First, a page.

Dave from Jacksonville:
Do the players under contract now include the practice squad players from last year?
Vic: Not all of them because players moved on and off the practice squad all through the season. Yeah, some were retained, but there is no practice squad now. Teams may not name an eight-man practice squad until after final cuts.
Bill from Hamden, CT:
Where do you think Mr. Cutler will end up and what will Denver get in return?
Vic: I think the Lions and Jets are the top candidates and the Broncos are likely to get a king's ransom for Cutler. Hey, he's a franchise quarterback and they are expensive.
Michael from Gainesville, FL:
"Johnny U" by Tom Callahan also makes for an excellent read. Not only about an amazing individual but also for league history. One of my favorite passages is the description by a rookie running back incredulous about the defensive players hitting him way out of bounds. He correctly concluded that the play wasn't over until they decided it was. Whether the whistle blew, you were out of bounds or had already scored, you were going to get hit and hit hard.
Vic: Yeah, that's the way the game was played back then. They were tough guys but don't think today's players couldn't play that way if they were playing back then. They could. You can't, however, play that way today because the players' physiques are so much more powerful than those of Unitas' era. The game wasn't nearly as protective of players back then as it is today, and for good reason: It didn't have to protect them because injuries weren't as many or as severe as they are today. I remember, as a kid, watching John Henry Johnson take exception to being hit out of bounds in the L.A. Coliseum, and then picking up a free-standing yard-line marker and hitting a defender over the head with it, and there was no penalty. The officials just stepped in, broke it up and sent the players back to their huddles. Nowadays, we'd have a week-long debate about whether or not Johnson should be suspended for a game. It was just a different game back then and you can't compare it to today's game. The game back then may have been tougher, but today's game is more lethal and the league must be vigilant about player safety.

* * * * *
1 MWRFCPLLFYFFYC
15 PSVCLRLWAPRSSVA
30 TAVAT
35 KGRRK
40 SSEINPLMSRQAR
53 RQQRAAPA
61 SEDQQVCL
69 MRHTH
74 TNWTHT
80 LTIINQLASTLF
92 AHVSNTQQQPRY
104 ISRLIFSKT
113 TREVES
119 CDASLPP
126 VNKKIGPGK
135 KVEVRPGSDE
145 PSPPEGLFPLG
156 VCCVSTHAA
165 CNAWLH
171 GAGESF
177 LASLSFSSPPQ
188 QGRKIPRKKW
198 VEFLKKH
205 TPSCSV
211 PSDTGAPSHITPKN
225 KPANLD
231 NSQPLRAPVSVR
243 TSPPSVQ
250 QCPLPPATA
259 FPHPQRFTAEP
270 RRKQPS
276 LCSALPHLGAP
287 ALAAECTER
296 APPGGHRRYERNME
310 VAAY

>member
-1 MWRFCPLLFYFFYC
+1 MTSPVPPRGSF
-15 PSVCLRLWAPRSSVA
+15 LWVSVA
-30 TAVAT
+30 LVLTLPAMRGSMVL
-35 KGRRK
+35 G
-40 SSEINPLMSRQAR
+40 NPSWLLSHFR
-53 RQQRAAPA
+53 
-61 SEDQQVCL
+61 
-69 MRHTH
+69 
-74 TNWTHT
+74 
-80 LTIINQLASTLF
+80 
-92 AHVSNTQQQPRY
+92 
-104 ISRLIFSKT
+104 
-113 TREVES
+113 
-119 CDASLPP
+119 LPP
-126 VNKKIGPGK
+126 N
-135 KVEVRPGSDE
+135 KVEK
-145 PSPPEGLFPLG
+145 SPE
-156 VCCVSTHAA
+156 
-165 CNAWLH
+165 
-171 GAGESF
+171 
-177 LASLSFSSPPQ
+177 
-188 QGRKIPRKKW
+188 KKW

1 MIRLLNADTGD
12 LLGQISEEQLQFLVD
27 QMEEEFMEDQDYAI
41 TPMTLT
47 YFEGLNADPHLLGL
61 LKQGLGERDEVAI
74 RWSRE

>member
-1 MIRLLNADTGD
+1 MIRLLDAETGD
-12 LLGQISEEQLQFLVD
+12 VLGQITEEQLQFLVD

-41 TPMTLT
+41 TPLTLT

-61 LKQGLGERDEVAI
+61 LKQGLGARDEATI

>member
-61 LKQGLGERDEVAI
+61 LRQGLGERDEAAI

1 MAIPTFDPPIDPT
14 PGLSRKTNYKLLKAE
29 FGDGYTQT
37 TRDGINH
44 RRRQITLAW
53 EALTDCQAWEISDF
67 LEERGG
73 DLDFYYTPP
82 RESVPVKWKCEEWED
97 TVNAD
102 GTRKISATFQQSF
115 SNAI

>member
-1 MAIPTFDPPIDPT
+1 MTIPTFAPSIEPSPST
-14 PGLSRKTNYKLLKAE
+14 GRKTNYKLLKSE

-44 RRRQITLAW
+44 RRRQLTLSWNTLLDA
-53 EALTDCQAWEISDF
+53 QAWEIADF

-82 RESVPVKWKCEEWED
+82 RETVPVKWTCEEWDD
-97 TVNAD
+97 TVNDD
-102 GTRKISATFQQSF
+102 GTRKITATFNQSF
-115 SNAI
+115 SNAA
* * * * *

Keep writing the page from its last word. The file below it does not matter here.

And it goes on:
John from San Jose, Costa Rica:
I'm pretty sure you write questions yourself and then answer your own questions.
Vic: Wadda ya think now?
Aaron from Jacksonville:
How are the players that don't end up making the team paid? I know the people who make the team get paid after the games, but I can't imagine an undrafted person spending months training and practicing with a team without some sort of paycheck.
Vic: An undrafted rookie is likely to sign a contract for about $5,000 in signing bonus; some for less, some for more. He only gets per diem and housing expenses during offseason conditioning and OTA's. During training camp, he receives a weekly stipend of less than a thousand dollars. If he doesn't make the team, he's free of injury and he's released, then he's on his own.
Brandon from Jacksonville:
How could we justify drafting a QB with the eighth pick and have him sit behind Garrard when we have so many holes to fill? Is it fair to say that paying a player to sit is not a luxury we have at the moment?
Vic: The draft isn't about filling holes, it's about collecting talent. Who knows where the holes will be? The Jaguars opted not to address left tackle last year because they had a young tackle, Richard Collier, who they believed was the future at the position and they could wait another year to find out if that, in fact, was the case. Need I say more? You pick the best players available and you let fate plug them in. Time will sort it all out.
Mark from Boise, ID:
There has been some mumblings from fans on the message boards about your opinion and writing style being old and bitter, what would your response to them be?
Vic: My response would be that they are entitled to their opinion and I welcome it. My confusion is what do you have to do to be young and happy? When, for all those years, I espoused the virtues of run the ball and stop the run, I was criticized for being old and bitter. Now that I've changed my mind and have come to accept that the game is about pass the ball and stop the pass, I'm still old and bitter.
Andrew from Jacksonville:
So much for Dallas signing Matt Jones. Do you see the Jags possibly letting anyone else go, or do you think they are done purging their roster?
Vic: I think the roster will undergo a lot of changes before the season-opener. We're in a period of change, folks.